|Sean Foley and Landon McGrew, KPMG|
The US Court of Appeals for the Fifth Circuit recently held in Rodriguez v. Commissioner, 13 No. 12-60533 (July 2013), that income inclusions under Subpart F of the Internal Revenue Code do not constitute qualified dividend income within the meaning of section 1(h)(11). As a result, the taxpayers in that case were required to pay US tax on their subpart F income inclusions at the higher ordinary income rate of 35%%, rather than the preferential qualified dividend income rate of 15%.
In the Rodriguez case, the taxpayers were married US residents that owned all of the stock of a Mexican controlled foreign corporation called Editora Paso del Norte, SA de CV (Editora). Editora in turn owned a branch in the US. Under the US subpart F rules, the taxpayers were required to include in gross income as investments in US property under section 951(a)(1)(B) and 956 certain amounts attributable to Editora's investment in the US branch. As a result, the taxpayers included in gross income approximately $1.59 million and $1.48 million on their tax returns for 2003 and 2004, respectively.
The dispute in the Rodriguez case turned on how the taxpayers characterised that income. Specifically, the taxpayers reported both amounts as qualified dividend income subject to a preferential 15% tax rate, rather than the 35% rate at which ordinary income is taxed. In March 2008, the Internal Revenue Service (IRS) issued a notice of deficiency arguing that section 951 inclusions do not constitute qualified dividend income within the meaning of section 1(h)(11). After an unsuccessful challenge in the US Tax Court (137 T.C. No. 14, December 2011), the taxpayers filed an appeal with the Fifth Circuit.
In affirming the US Tax Court's decision, the Fifth Circuit began by noting that section 316(a) defines a "dividend" as "any distribution of property made by a corporation to its shareholders". Furthermore, section 1(h)(11) defines a "qualified dividend" as "dividends received during the taxable year". Based on these statutory definitions, the court determined that to constitute an actual dividend, there must be "a distribution by a corporation and receipt by the shareholder; there must be a change in ownership of something of value". Because an inclusion under section 951 does not involve a transfer of ownership or distribution to shareholders, the court held that such an inclusion does not constitute an actual dividend.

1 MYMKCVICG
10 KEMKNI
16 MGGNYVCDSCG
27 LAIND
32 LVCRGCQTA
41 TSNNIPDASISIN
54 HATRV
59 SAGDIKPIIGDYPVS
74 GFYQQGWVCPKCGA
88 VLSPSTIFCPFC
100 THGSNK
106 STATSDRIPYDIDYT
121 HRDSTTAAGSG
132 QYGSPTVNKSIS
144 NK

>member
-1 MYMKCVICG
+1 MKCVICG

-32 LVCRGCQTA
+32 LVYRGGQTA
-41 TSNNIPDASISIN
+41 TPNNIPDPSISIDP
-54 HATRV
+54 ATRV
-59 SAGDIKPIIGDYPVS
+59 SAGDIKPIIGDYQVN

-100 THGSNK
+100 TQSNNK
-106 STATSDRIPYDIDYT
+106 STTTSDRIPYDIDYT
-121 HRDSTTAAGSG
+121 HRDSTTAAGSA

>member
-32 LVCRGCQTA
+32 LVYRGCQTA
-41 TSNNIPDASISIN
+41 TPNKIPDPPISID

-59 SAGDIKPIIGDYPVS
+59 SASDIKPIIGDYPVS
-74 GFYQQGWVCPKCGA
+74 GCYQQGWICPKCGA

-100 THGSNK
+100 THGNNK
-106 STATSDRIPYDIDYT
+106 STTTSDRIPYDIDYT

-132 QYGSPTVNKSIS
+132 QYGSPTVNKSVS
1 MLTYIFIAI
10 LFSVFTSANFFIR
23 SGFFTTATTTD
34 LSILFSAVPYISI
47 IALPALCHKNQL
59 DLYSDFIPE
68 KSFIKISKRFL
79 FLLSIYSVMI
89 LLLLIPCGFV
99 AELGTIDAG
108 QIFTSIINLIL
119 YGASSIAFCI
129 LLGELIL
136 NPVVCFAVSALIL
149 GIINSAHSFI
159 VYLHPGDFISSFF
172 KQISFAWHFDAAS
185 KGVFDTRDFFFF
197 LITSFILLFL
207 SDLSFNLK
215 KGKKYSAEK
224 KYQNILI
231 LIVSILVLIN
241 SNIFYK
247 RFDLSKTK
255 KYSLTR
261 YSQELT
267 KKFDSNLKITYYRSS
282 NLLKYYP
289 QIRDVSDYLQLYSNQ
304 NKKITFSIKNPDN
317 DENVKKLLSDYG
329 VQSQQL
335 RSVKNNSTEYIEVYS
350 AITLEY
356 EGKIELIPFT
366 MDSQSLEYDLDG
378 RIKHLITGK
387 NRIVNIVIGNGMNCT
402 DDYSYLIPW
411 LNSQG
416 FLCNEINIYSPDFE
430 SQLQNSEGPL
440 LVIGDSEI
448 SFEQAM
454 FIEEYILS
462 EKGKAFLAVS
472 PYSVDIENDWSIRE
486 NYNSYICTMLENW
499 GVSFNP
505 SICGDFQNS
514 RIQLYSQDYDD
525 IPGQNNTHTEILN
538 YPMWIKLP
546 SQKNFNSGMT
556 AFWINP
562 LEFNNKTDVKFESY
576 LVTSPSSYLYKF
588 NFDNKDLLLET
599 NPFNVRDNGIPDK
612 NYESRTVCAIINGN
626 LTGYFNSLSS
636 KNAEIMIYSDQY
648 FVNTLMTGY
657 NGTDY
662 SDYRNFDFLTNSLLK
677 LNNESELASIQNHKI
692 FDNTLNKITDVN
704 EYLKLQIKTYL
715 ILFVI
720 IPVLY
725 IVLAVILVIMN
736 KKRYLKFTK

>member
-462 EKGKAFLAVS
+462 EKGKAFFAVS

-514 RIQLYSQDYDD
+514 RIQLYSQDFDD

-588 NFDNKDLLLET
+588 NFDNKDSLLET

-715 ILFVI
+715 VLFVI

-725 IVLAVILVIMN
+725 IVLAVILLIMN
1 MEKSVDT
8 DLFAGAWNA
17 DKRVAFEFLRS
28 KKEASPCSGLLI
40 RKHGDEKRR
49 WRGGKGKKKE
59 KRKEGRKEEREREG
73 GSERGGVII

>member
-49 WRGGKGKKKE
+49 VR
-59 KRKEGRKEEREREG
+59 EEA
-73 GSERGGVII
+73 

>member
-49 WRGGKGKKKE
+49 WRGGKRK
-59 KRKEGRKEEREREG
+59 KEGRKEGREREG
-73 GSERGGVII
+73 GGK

The court also rejected the taxpayers' claim that the section 951 inclusions should be treated as deemed dividends for purposes of section 1(h)(11). The court found the argument unpersuasive "because, when Congress decides to treat certain inclusions as dividends, it explicitly states as much, and Congress has not so designated the inclusions at issue here".
The court also acknowledged that, as Editora's sole shareholder, the taxpayers could have caused Editora to issue an actual dividend in the amount of the section 951 inclusions. In that case, the income would have "unquestionably qualified as dividend income subject to the lower 15 rate". The court held, however, that the taxpayers "cannot now avoid their tax obligation simply because they regret the decision they made".
The information contained herein is of a general nature and based on authorities that are subject to change. Applicability of the information to specific situations should be determined through consultation with your tax adviser.
This article represents the views of the authors only, and does not necessarily represent the views or professional advice of KPMG.
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